Season 1 – Lesson 15 – Coffee Break Spanish

In lesson 15 you’ll visit a café and learn how to order some drinks. Please note that lesson 15 of Season 1 was originally known as lesson 115 of Coffee Break Spanish. We have renumbered the lessons of each season as lessons 1-40 to make things more simple for our listeners.

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13 Comments on “Season 1 – Lesson 15 – Coffee Break Spanish”

  1. Hello! ¡Hola! Hallo!
    Soy de Alemania y
    I was working in Spain about 35 years ago. After so many years, now I’ve found an old friend of those days on a well known social network.
    My English is not very well, just learned it at school and I am listening to it with Rocksongs 😉
    I need to upfresh my little Spanish, which got lost in space…
    And… I didn’t find any helpful podcast that comes with German-Spanish 🙁
    Now I’m so happy with CBS, it means to me: getting up with TWO lenguages in the same time – perfect / estupendo / klasse!

    Alles Gute, Karin aus Deutschland.

    1. Hi Karin,

      just curious, how do you mean you are learning German here? The Coffee break Spanish only has Spanish, oder? Is there another German podcast on Radio Lingua?

      Ciao,

      Parky

  2. This is getting a bit more subjective, but I much prefer the Zune Marketplace. The interface is colorful, has more flair, and some cool features like ‘Mixview’ that let you quickly see related albums, songs, or other users related to what you’re listening to. Clicking on one of those will center on that item, and another set of “neighbors” will come into view, allowing you to navigate around exploring by similar artists, songs, or users. Speaking of users, the Zune “Social” is also great fun, letting you find others with shared tastes and becoming friends with them. You then can listen to a playlist created based on an amalgamation of what all your friends are listening to, which is also enjoyable. Those concerned with privacy will be relieved to know you can prevent the public from seeing your personal listening habits if you so choose.

  3. Learning with you is real FUN! Mark,muchas gracias por su gran trabajo de mejorar mi espanol. No hay caracteres especiales en mi teclado, lo siento! Saludos!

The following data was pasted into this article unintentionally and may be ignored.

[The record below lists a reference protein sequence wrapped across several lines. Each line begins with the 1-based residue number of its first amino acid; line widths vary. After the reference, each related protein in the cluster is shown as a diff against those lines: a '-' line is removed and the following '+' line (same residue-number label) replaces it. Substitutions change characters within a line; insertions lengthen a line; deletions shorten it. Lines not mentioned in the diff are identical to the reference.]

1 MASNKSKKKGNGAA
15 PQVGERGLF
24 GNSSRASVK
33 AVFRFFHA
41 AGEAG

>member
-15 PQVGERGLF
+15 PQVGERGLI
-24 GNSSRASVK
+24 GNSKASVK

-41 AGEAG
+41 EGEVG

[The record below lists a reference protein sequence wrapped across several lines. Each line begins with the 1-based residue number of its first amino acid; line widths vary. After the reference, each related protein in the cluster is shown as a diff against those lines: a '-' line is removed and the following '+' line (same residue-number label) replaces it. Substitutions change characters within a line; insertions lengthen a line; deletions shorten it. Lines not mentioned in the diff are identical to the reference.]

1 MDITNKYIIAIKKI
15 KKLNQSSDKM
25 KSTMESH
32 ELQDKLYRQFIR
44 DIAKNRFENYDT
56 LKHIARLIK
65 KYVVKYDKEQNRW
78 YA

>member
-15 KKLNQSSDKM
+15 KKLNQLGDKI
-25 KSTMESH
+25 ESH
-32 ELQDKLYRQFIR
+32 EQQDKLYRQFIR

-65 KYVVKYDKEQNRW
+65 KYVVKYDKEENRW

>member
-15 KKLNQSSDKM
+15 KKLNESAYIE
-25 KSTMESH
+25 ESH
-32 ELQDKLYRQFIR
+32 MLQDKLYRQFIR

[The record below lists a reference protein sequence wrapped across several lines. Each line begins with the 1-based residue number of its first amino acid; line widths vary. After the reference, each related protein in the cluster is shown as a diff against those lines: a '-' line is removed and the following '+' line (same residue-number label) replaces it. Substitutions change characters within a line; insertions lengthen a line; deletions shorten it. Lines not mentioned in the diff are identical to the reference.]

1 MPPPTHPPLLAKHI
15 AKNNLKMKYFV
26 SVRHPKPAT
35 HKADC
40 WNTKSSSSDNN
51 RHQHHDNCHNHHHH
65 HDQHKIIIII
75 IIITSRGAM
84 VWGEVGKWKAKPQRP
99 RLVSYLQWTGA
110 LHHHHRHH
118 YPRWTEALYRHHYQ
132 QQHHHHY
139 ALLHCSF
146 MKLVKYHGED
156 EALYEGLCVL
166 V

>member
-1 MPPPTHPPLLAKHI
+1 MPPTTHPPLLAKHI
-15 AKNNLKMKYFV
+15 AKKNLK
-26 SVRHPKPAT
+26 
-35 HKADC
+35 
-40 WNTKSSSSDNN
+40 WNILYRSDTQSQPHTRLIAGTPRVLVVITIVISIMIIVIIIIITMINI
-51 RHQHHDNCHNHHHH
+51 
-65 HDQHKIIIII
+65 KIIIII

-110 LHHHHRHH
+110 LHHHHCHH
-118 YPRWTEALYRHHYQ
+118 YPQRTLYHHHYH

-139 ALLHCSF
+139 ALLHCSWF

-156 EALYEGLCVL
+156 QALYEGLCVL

4. I thought you might be interested in the following story:

    I live in Belgium and was returning from Brussels Midi station to my local station, about a 30 minute journey. An older man got on the train and sat down opposite me, he asked in broken French if he was on the right train to Kortenberg and I replied that he was, he then went on to ask how far it was, I replied that I was getting off at Kortenberg so I would tell him when we got there.he then asked if I knew where the Abbey was as he was a priest and was actually Spanish and was going to perform some marriages there. I then mentioned to him that I was learning Spanish (in fact, at that time, the only knowledge I had was listening to your Coffee Breaks Spanish podcasts, I had only got up to lesson 15) he was so pleased to hear that and the rest of the journey was a mixture of Spanish and English (his English was as good/bad as my Spanish!) but we got by.

    When we arrived at Kortenberg I gave him a lift to the Abbey. I think we were both rather pleased with ourselves that we had managed to communicate with each other.thanks Mark for the podcasts, as you can see they really do work!

  5. Please tell me classroom behaviors that might indicate that a preschool child has a learning disability and should be referred for evaluation for special education services.

  6. It was hard for both of these problems as well, so notify
    your doctor. Both are pregnancy test commonly used to treat stomach disorders and acute inflammations as well as create ojas 2, pg.
    The latter may be pregnancy test contaminated with bacteria that can cause injuries.
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  7. No entiendo how white wine can be ‘vino blanco’ but red wine can’t be ‘vino rojo’. Is it just a spanish thing?

    1. The reason is that tinto literally means “tinted” or “dyed” and this refers to the process of making red wine where the skins of red grapes tint the wine until it turns red.

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